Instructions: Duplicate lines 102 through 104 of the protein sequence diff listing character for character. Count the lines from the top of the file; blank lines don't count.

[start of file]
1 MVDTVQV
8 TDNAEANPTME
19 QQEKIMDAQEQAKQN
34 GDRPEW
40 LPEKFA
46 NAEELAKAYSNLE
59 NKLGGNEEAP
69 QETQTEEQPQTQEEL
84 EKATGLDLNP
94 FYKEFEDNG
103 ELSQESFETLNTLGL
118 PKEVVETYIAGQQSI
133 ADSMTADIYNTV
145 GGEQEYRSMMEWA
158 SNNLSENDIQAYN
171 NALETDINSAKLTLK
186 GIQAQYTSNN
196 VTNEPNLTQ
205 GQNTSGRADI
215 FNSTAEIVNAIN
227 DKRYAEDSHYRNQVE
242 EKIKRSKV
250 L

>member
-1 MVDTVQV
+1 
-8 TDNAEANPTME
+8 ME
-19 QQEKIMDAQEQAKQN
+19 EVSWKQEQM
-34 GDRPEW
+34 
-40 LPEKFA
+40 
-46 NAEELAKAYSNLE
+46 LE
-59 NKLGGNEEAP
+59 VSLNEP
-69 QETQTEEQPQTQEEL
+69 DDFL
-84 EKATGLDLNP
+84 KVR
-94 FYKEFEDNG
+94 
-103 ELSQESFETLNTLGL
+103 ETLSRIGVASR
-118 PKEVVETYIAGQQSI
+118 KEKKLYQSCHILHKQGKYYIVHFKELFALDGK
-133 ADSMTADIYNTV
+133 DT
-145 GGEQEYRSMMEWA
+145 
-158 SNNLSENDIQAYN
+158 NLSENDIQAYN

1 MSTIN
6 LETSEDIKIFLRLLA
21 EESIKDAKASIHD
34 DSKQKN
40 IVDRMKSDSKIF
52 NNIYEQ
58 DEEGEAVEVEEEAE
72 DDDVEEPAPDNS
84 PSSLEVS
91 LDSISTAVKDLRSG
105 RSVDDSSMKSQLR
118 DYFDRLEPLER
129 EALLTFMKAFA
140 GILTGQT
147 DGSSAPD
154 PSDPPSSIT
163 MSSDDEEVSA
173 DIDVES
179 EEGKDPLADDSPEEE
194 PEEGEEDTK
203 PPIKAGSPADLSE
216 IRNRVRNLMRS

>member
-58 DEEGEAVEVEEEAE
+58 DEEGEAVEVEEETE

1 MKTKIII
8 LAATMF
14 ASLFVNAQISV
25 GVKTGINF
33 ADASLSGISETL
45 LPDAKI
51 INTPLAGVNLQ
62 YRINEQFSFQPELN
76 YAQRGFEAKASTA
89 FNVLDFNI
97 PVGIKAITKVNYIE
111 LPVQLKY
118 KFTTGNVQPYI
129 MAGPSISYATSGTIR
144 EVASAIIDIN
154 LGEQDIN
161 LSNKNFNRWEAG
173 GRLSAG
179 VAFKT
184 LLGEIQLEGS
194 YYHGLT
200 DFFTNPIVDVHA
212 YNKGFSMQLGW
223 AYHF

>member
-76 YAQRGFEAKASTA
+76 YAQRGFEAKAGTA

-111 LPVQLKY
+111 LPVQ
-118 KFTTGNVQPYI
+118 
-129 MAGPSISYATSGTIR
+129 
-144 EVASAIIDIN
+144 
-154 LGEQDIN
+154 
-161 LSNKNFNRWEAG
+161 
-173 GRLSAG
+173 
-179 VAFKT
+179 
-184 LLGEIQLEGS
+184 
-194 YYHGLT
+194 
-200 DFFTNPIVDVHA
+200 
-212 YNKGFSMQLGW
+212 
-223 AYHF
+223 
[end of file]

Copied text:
212 YNKGFSMQLGW
223 AYHF

>member